Blue Jays Announcer Jacques Doucet Nominated for Ford C. Frick Award


Jul 3, 2013; Houston, TX, USA; General view of a Fox Sports microphone before a game between the Houston Astros and the Tampa Bay Rays at Minute Maid Park. Mandatory Credit: Troy Taormina-USA TODAY SportsIn 2013, longtime Toronto Blue Jays broadcaster Tom Cheek was recognized for his excellence in the booth with the Ford C. Frick Award. The team looks to make it two consecutive seasons with the award coming to a Blue Jays representative.

On Wednesday, the Hall of Fame announced the 2014 nominees (h/t Spencer Fordin, Included in that group were Joe Castiglione, Ken Harrelson, Bill King, Duane Kuiper, Eric Nadel, Eduardo Ortega, Mike Shannon, Dewayne Staats, Pete van Wieren, and Toronto’s own Jacques Doucet.

The Ford C. Frick Award is presented yearly by the National Baseball Hall of Fame to a broadcaster who has shown excellence in his or her field and made major contributions to the game of baseball. The recipient is selected by a 21-person board, including the 16 current living recipients and 5 historians/columnists. The eligible candidates, who served a minimum of 10 years of continuous service with a club, network, or both, are judged based on longevity, honors, nationals assignments, and popularity with the fans.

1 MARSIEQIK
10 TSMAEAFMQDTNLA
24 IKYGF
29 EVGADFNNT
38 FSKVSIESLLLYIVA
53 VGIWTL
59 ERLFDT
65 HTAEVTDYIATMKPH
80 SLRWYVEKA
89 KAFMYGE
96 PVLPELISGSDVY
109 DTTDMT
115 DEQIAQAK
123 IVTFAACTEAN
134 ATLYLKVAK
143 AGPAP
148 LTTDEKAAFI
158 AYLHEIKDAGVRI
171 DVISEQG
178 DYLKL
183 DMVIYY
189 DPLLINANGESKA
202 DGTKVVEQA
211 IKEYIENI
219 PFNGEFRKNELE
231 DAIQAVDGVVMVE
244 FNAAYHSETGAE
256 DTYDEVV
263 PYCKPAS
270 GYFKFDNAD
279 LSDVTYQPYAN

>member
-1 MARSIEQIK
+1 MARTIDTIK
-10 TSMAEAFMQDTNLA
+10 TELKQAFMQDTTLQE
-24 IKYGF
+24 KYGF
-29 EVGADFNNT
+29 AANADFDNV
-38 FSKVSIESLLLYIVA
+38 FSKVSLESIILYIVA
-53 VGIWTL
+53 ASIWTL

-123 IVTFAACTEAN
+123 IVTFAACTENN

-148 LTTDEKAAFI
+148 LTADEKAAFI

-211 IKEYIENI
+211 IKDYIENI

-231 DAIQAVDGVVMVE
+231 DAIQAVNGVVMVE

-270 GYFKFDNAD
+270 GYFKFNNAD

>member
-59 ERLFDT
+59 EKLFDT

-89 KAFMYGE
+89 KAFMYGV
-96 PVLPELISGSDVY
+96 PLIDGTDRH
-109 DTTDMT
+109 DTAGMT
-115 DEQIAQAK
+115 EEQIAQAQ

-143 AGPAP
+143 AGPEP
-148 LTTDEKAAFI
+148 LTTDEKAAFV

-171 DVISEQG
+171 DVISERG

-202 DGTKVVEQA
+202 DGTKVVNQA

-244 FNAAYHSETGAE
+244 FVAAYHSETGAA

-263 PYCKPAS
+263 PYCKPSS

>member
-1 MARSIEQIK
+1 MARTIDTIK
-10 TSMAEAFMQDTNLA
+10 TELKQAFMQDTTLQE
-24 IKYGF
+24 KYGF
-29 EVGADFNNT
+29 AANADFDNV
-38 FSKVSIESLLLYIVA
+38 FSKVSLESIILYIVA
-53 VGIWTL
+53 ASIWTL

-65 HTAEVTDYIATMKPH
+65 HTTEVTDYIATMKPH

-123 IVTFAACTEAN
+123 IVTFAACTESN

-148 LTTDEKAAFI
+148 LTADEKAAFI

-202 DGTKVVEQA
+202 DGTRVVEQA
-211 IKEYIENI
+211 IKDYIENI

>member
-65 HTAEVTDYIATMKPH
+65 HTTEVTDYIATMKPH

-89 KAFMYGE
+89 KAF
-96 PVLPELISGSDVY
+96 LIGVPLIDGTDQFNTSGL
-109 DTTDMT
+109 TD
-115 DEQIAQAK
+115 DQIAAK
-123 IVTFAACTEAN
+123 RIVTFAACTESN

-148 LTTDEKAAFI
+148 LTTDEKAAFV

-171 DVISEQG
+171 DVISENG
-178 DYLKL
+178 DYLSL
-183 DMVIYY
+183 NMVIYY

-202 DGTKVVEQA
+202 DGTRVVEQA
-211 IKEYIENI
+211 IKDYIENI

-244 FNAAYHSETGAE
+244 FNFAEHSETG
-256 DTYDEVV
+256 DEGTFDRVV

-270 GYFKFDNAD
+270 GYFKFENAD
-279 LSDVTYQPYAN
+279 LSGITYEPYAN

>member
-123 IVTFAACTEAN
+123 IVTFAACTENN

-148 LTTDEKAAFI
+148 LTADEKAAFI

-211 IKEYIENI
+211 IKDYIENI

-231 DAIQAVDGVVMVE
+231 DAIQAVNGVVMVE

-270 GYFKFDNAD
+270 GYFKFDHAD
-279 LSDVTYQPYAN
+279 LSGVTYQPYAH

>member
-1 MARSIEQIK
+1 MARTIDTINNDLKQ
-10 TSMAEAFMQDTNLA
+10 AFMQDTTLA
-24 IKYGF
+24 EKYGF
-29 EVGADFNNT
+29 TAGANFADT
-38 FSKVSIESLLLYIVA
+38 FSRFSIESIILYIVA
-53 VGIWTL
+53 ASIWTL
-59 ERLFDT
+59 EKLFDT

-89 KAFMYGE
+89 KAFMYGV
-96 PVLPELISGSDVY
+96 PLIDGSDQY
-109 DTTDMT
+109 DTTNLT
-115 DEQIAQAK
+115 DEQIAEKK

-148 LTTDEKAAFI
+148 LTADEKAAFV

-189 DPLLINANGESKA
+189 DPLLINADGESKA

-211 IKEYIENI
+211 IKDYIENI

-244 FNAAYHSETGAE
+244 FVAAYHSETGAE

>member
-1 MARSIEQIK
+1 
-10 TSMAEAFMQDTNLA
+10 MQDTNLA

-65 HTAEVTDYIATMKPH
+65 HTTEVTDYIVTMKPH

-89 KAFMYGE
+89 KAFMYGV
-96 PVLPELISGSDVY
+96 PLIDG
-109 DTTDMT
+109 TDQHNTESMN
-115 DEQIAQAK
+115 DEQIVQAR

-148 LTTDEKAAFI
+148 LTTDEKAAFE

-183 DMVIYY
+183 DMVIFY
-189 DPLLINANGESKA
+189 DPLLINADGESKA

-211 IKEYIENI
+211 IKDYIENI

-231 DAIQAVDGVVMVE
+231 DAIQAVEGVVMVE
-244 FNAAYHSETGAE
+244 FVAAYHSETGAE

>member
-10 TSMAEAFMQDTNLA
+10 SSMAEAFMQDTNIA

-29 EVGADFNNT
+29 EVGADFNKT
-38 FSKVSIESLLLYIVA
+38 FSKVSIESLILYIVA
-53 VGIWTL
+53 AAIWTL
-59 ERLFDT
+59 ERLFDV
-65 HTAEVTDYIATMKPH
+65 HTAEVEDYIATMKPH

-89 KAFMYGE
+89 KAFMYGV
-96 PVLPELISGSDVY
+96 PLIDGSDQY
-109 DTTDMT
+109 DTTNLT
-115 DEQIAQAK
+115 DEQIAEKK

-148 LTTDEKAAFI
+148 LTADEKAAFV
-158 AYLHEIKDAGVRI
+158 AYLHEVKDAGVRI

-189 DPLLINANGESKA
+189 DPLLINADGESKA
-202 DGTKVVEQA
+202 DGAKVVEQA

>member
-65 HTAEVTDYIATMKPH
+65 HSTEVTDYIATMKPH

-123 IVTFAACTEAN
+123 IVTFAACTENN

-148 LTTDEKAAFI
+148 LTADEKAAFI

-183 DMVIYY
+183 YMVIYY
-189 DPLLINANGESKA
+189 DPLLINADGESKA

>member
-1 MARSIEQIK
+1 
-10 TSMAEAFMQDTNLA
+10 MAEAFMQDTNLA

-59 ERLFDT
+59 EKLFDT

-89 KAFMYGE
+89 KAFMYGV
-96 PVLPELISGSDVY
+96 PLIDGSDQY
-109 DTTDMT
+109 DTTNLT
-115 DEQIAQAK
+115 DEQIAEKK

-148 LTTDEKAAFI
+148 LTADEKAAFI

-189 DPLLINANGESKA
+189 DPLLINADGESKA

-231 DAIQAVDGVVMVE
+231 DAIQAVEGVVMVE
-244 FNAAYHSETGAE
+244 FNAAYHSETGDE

As mentioned above, Doucet could become the second Blue Jays announcer to receive the honor is as many years. A veteran of 34 years in the broadcast booth, Doucet has been the French radio announcer for the Blue Jays since August 2011. Prior to that, he served five seasons as the voice of the Quebec Capitales of the Can-Am League. However, he made his bones in the game by serving as the play-by-play announcer for the Montreal Expos from 1972 through 2003, calling a total of 5,000 games for the Expos.

The Ford C. Frick Award will be the perfect complement to the work Jacques Doucet has already done and will give his collection of awards, which already includes the Quebec Baseball Hall of Fame (2002), the Expos Hall of Fame (2003), and the Canadian Baseball Hall of Fame (2004).